Operating Principle: A triac is a three terminal, five layer semiconductor device. It is equivalent to two separate SCRs connected in anti-parallel with gates common. It acts like a bidirectional switch i.e. it can conduct current in either direction regardless of polarities. It can be turned ON either with a positive or negative current pulse at the gate terminal. Once the triac is fired into conduction, the gate losses all control over the conduction and triac continues to conduct. It can be turned OFF by reducing the current to the value less than holding current. With MT2 terminal positive with respect to MT1 terminal, the junctions J1 and J3 get forward biased but the junction J2 get reverse biased. Due to this reverse biased junction J2 the triac can not conduct. However, when the positive or negative gate current pulse is applied to gate, the carriers are injected at the reverse biased junction J2. Due to this, the junction J2 loses its identity as reverse biased junction, the carriers cross over the junction J2 and the triac is turned on. The current then flows from MT2 to MT1, as shown in the figure. With reversed polarities i.e MT1 positive with respect to MT2, the same phenomenon takes place when positive or negative gate current pulse is applied.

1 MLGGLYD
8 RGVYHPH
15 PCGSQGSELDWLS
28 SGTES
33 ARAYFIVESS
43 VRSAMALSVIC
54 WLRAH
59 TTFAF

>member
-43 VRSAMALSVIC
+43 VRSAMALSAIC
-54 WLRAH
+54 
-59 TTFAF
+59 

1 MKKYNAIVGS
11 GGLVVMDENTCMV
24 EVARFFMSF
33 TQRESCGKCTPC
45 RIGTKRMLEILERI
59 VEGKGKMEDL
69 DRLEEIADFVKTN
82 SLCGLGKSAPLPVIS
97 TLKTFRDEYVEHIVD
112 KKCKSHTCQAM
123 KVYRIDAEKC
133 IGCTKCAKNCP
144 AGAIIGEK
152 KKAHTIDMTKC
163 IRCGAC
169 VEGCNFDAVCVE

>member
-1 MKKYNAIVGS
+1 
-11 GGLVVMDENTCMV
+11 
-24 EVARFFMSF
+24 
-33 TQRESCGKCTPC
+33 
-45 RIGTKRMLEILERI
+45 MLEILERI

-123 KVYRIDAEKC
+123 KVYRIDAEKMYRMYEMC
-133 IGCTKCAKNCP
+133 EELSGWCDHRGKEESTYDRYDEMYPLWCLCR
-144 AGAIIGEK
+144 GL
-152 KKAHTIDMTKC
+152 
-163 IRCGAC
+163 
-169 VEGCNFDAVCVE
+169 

Applications: i. A high power lamp switch. ii. Electronics changeover of transformer taps. iii. As light dimmers. iv. Speed control for electric fans and other electric motors. v. Heating control vi. Zero voltage switched relay